sympathy


sympathy
sympathy 1 *attraction, affinity
Analogous words: reciprocality, correspondence (see corresponding adjectives at RECIPROCAL): *harmony, consonance, accord, concord
Antonyms: antipathy
2 Sympathy, pity, compassion, commiseration, condolence, ruth, empathy are comparable though often not interchangeable when they mean a feeling for the suffering or distress of another.
Sympathy is the most general term, ranging in meaning from friendly interest or agreement in taste or opinion to emotional identification, often accompanied by deep tenderness
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sympathy with my desire to increase my . . . knowledge— Fairchild

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sympathies were . . . with the Roman Stoics— Ellis

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satire had its roots not in hatred but in sympathyPerry

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Pity has the strongest emotional connotation; the emotion may be one of tenderness, love, or respect induced by the magnitude of another's suffering or of fellowship with the sufferer
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pity is the feeling which arrests the mind in the presence of whatsoever is grave and constant in human sufferings and unites it with the human sufferer— Joyce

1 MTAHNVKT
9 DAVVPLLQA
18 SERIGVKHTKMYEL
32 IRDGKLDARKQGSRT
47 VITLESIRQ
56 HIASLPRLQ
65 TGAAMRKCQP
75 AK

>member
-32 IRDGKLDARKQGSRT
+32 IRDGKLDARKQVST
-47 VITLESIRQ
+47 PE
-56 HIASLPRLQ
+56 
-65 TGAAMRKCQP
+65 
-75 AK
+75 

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pity that made you cry . . . not for this person or that person who is suffering, but . . . for the very nature of things. . . . out of pity comes the balm which heals— Saroyan

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Pity sometimes may suggest a tinge of contempt for one who is inferior whether because of suffering or from inherent weakness; there is also a frequent suggestion that the effect if not the purpose of pity is to keep the object in a weak or inferior state
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pity for the man who could think of nothing better—7. S. Eliot

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the parents of a crippled child should give him understanding and challenge rather than pity